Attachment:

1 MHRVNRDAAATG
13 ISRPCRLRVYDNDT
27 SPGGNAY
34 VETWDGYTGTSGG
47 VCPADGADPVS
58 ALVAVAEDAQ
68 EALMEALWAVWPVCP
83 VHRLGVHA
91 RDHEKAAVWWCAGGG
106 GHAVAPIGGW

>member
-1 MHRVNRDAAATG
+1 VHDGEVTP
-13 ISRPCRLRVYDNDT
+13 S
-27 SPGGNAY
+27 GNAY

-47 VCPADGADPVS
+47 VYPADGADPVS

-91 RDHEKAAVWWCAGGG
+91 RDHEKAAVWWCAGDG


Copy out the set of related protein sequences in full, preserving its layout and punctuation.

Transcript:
1 MHRVNRDAAATG
13 ISRPCRLRVYDNDT
27 SPGGNAY
34 VETWDGYTGTSGG
47 VCPADGADPVS
58 ALVAVAEDAQ
68 EALMEALWAVWPVCP
83 VHRLGVHA
91 RDHEKAAVWWCAGGG
106 GHAVAPIGGW

>member
-1 MHRVNRDAAATG
+1 VHDGEVTP
-13 ISRPCRLRVYDNDT
+13 S
-27 SPGGNAY
+27 GNAY

-47 VCPADGADPVS
+47 VYPADGADPVS

-91 RDHEKAAVWWCAGGG
+91 RDHEKAAVWWCAGDG